Further, section 365(b)(1)(C) of the Bankruptcy Code requires a debtor to provide adequate assurance of future performance, which considers the facts of the proposed assumption using a practical, pragmatic approach, not a showing of an absolute guarantee of performance.  Here, Yellow’s approximately $300 million of cash on hand and continuing cash proceeds from unrelated sales demonstrated that Yellow’s significant liquidity was sufficient evidence that Yellow can perform its continuing obligations under each assumed lease.  

Objections for Certain Landlords

A number of landlords objected to Yellow’s Assumption Motion.  The main objection was simple:  Yellow is liquidating, not reorganizing, and such assumptions will only benefit the estates if Yellow identifies an assignee in a period of time whereby the continuing costs of the leases borne by Yellow do not exceed the consideration the assignee will pay for the lease.  Similarly, some landlords objected that a speculative hope of a future assignment of the leases to an unidentified assignee does not constitute adequate assurance of future performance (i.e., does not satisfy section 365(b)(1)(C)).  Indeed, some landlords argued that certain properties associated with the leases at issue were vacant and had never been subject to any bids.

The landlords also argued that the proposed lease assumptions were inconsistent with Yellow’s bidding procedures order, which contemplated the sale process concluding before the end of 2023, not two years after the leases could be assumed.  An additional argument asserted by the landlords was that the proposed cure costs were grossly understated by Yellow – there were millions of dollars related to unpaid prepetition rents, property repair and maintenance, vandalism, and related damages that were not reflected in the Assumption Motion’s cure schedule.  Underpinning this objection was the fact that nowhere in the Assumption Motion did Yellow address the magnitude of the discrepancies between Yellow’s proposed cure schedule and the actual cure amount (e.g., one landlord asserted a $10.8 million cure amount, while Yellow claimed the cure amount was only $131,880).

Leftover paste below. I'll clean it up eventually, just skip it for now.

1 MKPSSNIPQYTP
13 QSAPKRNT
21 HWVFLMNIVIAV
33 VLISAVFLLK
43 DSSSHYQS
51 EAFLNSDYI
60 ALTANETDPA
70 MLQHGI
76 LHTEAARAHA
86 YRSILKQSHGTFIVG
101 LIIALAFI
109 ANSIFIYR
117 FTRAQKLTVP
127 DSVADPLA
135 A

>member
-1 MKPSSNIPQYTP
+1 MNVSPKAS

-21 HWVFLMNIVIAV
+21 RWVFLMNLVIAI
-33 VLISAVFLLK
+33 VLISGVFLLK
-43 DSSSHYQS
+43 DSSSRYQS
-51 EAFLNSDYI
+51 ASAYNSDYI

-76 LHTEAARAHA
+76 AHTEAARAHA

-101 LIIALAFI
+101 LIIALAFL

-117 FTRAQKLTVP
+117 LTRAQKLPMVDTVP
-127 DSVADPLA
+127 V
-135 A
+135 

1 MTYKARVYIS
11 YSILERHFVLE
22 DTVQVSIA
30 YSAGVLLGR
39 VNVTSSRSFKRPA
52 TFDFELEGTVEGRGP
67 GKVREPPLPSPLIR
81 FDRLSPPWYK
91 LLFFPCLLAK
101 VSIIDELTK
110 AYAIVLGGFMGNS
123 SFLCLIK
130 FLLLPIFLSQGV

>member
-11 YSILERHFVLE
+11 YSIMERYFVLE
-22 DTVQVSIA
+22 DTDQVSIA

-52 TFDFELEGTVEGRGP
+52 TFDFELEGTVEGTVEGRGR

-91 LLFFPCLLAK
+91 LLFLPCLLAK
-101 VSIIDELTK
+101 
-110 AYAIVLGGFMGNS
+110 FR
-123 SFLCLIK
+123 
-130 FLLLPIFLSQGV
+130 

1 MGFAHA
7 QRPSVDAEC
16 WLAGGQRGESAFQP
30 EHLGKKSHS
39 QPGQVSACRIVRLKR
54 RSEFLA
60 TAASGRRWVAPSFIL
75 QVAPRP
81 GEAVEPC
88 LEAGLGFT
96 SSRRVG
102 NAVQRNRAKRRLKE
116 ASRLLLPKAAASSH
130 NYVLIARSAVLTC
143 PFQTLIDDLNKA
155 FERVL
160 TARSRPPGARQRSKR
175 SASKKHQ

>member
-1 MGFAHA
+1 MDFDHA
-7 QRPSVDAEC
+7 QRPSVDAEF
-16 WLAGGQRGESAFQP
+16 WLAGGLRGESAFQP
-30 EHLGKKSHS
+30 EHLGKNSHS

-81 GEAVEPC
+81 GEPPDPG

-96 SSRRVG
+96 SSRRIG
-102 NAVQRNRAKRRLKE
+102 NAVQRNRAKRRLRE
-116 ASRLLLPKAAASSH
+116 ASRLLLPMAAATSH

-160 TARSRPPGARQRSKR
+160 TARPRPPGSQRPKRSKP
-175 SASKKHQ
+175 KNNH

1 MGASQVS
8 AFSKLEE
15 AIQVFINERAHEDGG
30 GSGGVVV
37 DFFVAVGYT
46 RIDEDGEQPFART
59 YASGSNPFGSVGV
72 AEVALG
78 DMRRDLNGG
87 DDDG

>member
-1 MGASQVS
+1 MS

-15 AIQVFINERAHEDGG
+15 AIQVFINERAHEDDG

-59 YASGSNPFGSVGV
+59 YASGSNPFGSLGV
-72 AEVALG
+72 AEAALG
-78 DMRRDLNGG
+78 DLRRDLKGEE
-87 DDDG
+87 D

On February 26, 2024, the bankruptcy court granted the Assumption Motion with respect to 29 uncontested unexpired leases.  The hearing on the Assumption Motion was continued for the landlords whose objections were not resolved. 

The Bankruptcy Court’s Analysis

From the bench, the bankruptcy court granted Yellow’s Assumption Motion with respect to the 13 contested leases after noting that the motion was “unusual” and presented “novel issues” because of Yellow’s intention to assign the leases up to two years after the assumption.  As an initial step, the bankruptcy court held that Yellow’s decision to assume the leases was a proper exercise of Yellow’s business judgment that the leases were valuable, supported by the fact that no other stakeholders objected to the Assumption Motion (e.g., the unsecured creditors’ committee, equity, pension funds).